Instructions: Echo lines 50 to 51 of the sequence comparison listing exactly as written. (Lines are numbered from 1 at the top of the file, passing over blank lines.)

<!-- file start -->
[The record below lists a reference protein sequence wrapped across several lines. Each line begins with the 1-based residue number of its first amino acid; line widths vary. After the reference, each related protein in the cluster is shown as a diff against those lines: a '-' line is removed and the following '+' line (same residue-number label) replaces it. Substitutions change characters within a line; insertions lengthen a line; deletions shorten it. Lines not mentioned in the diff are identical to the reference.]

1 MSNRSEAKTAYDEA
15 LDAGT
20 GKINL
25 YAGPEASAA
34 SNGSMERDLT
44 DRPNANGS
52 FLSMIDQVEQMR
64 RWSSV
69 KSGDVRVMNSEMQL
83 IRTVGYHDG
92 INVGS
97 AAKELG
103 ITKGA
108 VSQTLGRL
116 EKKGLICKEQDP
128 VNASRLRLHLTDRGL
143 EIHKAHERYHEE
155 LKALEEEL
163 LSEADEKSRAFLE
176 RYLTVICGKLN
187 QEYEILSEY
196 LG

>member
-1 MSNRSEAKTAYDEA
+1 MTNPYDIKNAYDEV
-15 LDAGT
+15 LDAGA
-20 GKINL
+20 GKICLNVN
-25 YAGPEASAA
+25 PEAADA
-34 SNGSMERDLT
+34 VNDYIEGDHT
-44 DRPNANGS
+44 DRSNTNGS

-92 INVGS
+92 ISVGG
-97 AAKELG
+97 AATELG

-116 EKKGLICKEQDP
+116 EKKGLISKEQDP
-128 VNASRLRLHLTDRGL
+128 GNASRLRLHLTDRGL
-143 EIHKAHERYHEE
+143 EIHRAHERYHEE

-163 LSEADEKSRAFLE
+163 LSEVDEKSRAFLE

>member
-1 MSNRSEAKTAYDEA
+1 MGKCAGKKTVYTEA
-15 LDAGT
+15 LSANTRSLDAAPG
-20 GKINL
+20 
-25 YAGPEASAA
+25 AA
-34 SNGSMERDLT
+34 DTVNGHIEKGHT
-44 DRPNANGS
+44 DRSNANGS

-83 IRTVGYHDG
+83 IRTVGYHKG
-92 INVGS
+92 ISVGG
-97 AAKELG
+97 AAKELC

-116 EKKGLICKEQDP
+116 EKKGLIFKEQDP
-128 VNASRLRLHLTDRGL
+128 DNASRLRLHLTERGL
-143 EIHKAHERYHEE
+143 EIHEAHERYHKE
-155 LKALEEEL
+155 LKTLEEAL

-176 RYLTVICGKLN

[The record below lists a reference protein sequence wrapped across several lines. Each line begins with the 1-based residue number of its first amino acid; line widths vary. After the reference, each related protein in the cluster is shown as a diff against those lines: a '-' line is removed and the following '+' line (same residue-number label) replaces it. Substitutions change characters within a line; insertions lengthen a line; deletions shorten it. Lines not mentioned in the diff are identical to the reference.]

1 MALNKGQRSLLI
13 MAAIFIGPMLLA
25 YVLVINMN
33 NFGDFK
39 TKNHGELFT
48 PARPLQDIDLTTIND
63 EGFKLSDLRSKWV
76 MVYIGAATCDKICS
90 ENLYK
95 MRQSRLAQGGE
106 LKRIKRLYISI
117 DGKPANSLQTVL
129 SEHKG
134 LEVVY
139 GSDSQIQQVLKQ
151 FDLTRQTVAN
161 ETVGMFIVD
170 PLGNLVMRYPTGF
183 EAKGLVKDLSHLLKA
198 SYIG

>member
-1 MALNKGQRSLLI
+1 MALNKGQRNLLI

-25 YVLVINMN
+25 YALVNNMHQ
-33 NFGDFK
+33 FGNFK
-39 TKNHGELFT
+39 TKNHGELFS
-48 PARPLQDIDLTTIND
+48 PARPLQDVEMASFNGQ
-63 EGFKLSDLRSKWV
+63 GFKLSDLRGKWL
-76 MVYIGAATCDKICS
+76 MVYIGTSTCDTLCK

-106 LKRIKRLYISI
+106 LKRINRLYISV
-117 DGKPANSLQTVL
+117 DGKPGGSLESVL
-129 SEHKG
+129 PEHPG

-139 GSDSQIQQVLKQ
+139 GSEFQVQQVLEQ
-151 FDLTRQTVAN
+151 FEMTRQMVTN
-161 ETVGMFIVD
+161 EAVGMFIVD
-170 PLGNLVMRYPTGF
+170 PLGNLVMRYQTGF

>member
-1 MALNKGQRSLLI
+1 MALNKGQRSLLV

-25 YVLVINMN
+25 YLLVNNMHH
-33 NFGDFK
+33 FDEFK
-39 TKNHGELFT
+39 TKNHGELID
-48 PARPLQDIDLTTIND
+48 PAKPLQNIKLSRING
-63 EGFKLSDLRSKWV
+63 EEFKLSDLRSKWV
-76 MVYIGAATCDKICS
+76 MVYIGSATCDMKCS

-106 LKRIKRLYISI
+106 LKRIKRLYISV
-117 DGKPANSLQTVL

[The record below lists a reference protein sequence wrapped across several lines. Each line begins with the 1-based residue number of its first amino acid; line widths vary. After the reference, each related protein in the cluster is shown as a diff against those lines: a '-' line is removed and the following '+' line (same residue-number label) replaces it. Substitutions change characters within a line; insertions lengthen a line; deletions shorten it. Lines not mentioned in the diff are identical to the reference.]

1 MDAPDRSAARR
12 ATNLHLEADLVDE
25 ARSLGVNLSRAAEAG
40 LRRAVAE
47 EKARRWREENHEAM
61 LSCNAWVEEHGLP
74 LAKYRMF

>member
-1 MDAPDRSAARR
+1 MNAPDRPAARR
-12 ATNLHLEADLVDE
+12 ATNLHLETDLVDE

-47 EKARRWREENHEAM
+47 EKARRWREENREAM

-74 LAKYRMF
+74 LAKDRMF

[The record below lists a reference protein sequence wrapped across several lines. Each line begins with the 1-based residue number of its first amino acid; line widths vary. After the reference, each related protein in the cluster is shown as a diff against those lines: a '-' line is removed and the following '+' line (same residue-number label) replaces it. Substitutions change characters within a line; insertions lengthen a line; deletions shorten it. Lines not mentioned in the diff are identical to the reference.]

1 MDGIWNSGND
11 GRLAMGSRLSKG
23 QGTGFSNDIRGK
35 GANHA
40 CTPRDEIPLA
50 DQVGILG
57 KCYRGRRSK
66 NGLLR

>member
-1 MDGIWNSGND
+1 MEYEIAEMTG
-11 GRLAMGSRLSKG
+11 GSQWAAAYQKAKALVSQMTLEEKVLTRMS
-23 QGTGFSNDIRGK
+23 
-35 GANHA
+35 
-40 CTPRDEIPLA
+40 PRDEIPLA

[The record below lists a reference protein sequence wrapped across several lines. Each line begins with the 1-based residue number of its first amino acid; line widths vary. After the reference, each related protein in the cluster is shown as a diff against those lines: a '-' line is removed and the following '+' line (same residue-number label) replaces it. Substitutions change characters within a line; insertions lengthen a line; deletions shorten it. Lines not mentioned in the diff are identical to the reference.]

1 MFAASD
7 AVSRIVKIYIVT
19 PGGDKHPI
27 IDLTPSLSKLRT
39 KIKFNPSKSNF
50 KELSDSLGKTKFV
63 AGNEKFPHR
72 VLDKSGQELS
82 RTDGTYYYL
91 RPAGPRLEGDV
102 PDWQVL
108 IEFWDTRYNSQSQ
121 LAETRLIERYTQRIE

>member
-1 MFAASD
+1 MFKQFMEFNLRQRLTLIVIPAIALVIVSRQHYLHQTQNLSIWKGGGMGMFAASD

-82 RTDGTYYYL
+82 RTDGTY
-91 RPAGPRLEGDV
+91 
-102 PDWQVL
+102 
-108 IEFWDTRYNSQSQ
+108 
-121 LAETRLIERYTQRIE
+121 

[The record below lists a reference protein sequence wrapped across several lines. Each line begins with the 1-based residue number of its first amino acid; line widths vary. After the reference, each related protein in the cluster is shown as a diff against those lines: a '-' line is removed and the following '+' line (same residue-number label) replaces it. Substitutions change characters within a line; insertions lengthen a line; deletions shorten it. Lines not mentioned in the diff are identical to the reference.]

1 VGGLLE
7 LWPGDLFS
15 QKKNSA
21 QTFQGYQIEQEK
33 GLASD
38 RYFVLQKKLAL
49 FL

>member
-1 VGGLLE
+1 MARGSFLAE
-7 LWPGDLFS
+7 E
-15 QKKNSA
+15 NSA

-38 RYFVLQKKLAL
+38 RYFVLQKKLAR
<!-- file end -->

-1 MSNRSEAKTAYDEA
+1 MGKCAGKKTVYTEA